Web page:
loggerhead (Caretta caretta)
Stranding Location: RV Lady Lisa, SCDNR research vessel outside of Hilton Head Island
Arrival Date: 06/20/2013
Weight: 97.1 kg (~215 lb.)
Miss Royal, a 215 lb. adult female was caught on board the SCDNR research vessel the Lady Lisa, just off of Hilton Head Island. She was found with an old large propeller wound to the right side of her carapace extending through her right rear flipper.
Since the wounds were weeks old (dead bone at margins and fibrin present), minor wound treatment was only necessary. Her wounds were flushed with sterile water and Aluspray, an aluminum disinfectant spray was also applied. The propeller did not completely sever the rear right flipper, leaving the piece connected with a small amount of tissue. Injectable antibiotics and vitamins were also administered at admission. Due to Miss Royal’s size and the location of the prop wound, an ultrasound was performed and thankfully found no eggs!
2 July 2013: Surgery to remove the hanging portion of the rear flipper was successful and Miss Royal is healing well. She has an excellent appetite but only currently eats blue crabs, which are a bit of a challenge for us to provide as she eats so many of them (5+) every day! On an interesting note, Miss Royal’s recent fecals have contained a large amount of pen shell clam shells, which are iridescent and very sharp.
23 July 2013: Miss Royal continues to thrive in our hospital and is healing well! She still has preferences for blue crabs, forcing us to get creative with various way to introduce fish into her diet.
11 November 2013: Miss Royal has become a favorite among visitors to our sea turtle hospital. Kids are in awe of her impressive size, and everyone enjoys watching her chase down and eat live prey. Thanks to one of our dedicated volunteer divers, who has caught and donated 627 live blue crabs to our hospital this year alone (wow!), Miss Royal has been well-fed during her recovery period. Plus, we’ve been able to convince her that mackerel is yummy as well. This inclusion of restaurant-quality fish in her diet took weeks of stuffing blue crabs with progressively larger pieces of fish, but it worked and was well worth the effort. Come see this big girl before she returns to the wild in the near future!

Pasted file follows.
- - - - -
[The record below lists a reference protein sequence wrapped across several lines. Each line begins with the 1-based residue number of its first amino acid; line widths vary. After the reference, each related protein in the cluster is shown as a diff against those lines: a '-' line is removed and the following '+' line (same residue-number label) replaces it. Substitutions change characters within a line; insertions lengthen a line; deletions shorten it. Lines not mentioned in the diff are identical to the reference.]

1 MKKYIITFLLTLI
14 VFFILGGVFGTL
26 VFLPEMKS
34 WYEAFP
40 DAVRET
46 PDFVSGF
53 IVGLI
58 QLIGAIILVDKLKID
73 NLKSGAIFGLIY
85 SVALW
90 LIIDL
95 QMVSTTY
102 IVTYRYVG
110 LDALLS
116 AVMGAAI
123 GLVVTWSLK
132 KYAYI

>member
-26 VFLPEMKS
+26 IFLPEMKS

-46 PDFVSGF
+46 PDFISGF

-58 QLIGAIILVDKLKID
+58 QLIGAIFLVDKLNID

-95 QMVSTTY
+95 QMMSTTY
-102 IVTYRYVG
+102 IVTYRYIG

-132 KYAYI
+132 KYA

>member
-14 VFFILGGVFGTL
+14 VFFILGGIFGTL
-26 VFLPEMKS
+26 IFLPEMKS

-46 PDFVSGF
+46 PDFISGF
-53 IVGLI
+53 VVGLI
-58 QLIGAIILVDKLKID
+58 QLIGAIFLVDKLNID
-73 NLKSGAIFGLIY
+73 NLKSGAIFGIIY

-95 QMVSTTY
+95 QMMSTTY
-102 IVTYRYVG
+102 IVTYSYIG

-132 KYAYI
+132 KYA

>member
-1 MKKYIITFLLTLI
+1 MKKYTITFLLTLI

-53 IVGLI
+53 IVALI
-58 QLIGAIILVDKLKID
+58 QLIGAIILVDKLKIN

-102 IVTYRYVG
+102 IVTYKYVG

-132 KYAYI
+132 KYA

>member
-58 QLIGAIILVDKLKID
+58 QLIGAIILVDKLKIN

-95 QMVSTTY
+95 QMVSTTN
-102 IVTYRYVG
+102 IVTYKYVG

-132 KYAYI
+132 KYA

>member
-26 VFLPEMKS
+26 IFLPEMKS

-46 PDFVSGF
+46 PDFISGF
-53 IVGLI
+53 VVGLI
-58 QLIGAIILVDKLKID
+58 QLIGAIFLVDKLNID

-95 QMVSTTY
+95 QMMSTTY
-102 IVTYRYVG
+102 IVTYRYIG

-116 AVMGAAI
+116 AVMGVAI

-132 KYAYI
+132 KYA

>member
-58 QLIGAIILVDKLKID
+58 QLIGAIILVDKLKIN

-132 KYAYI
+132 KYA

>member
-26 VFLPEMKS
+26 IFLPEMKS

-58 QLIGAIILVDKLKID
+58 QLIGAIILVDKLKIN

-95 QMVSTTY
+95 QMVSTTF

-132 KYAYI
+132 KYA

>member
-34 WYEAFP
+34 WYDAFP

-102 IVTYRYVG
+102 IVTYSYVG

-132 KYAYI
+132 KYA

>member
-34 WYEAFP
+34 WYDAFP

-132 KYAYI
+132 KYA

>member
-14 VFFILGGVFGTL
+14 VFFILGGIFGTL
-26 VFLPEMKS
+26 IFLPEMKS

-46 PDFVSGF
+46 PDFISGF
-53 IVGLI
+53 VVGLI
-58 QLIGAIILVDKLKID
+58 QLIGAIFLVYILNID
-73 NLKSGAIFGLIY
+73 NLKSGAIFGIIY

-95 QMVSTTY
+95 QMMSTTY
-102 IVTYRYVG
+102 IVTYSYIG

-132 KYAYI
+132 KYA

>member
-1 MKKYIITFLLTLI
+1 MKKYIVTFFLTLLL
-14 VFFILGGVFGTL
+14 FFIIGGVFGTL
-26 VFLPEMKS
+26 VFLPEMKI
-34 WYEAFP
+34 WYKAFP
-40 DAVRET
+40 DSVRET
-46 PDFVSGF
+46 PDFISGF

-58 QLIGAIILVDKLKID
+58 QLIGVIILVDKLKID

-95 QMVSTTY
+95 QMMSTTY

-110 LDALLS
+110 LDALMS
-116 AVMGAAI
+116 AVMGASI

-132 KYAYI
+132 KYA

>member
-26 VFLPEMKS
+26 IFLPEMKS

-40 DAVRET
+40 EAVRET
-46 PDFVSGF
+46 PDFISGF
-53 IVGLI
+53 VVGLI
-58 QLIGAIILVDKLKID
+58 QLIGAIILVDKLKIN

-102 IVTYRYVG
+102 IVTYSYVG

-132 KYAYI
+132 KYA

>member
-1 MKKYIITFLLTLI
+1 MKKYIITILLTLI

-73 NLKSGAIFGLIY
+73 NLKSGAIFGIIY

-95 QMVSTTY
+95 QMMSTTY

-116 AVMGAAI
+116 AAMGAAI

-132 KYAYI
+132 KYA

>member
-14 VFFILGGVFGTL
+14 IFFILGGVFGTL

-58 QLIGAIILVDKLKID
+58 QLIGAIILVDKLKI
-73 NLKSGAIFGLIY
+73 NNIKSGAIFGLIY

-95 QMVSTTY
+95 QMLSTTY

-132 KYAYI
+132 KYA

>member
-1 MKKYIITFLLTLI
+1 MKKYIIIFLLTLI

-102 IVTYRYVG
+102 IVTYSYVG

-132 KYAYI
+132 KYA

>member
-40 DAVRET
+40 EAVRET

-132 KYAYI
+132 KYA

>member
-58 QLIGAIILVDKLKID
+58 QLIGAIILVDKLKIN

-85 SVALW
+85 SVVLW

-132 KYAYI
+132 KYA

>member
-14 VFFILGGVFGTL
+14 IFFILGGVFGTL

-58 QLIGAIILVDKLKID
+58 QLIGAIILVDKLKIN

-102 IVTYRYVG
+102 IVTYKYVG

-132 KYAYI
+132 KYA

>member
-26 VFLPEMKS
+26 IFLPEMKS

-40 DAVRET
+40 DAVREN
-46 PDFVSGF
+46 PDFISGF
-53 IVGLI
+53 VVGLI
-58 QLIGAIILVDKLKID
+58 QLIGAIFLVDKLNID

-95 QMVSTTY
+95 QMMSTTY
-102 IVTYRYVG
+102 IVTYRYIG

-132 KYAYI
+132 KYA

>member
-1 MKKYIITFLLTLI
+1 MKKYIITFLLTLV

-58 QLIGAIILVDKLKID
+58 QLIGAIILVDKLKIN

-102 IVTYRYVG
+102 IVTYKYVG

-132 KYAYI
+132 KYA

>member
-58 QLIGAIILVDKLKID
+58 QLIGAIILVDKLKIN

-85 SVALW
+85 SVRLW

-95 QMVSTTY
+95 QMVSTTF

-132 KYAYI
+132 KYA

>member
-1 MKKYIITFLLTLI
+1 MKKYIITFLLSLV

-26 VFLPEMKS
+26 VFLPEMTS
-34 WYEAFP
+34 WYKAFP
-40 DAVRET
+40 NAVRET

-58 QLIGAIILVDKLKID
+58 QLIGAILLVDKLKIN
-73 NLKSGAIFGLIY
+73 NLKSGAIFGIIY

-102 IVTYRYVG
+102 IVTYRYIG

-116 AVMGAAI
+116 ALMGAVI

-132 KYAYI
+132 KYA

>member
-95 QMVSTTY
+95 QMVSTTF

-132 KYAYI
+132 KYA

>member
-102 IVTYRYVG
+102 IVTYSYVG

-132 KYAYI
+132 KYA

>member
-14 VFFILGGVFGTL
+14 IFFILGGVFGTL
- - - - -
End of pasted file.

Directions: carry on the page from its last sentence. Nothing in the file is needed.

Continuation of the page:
3 February 2014: Since our pickiest turtle finally decided to start eating mackerel, we have seen a slight improvement with her blood work and are really hoping she will be ready to head home in the spring. The boat strike to her carapace and rear flipper have healed beautifully but the plastron fracture still needs some attention and is being debrided every couple of weeks.
April 2nd, 2014
Gulf Stream waters off South Carolina